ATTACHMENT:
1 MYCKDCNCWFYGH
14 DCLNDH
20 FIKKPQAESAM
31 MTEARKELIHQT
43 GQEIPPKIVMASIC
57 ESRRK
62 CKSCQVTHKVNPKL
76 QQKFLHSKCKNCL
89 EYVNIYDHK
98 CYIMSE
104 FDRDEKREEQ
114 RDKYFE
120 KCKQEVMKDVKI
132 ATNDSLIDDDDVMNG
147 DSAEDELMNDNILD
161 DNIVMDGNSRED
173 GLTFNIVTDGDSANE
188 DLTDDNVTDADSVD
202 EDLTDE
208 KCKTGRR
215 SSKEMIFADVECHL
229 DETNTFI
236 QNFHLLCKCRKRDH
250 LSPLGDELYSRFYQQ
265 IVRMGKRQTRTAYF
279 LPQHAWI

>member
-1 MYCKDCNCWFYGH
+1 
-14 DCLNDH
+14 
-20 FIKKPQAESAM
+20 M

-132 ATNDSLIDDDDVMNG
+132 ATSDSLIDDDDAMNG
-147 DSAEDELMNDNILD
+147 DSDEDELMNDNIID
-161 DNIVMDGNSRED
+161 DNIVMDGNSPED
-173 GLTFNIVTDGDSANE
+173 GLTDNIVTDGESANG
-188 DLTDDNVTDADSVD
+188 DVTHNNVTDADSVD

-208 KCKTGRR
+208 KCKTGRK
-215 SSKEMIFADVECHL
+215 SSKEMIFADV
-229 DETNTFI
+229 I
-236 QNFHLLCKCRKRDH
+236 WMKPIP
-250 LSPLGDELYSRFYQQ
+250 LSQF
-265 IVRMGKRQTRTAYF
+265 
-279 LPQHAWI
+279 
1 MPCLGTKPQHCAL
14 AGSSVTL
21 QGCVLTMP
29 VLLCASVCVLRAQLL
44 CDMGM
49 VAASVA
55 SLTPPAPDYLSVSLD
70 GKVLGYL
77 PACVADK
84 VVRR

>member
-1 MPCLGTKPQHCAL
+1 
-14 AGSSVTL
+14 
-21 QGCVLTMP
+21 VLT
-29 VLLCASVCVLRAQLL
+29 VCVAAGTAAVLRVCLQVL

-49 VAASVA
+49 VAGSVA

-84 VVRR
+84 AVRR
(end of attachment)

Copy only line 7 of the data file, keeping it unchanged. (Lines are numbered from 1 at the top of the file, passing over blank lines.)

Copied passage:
62 CKSCQVTHKVNPKL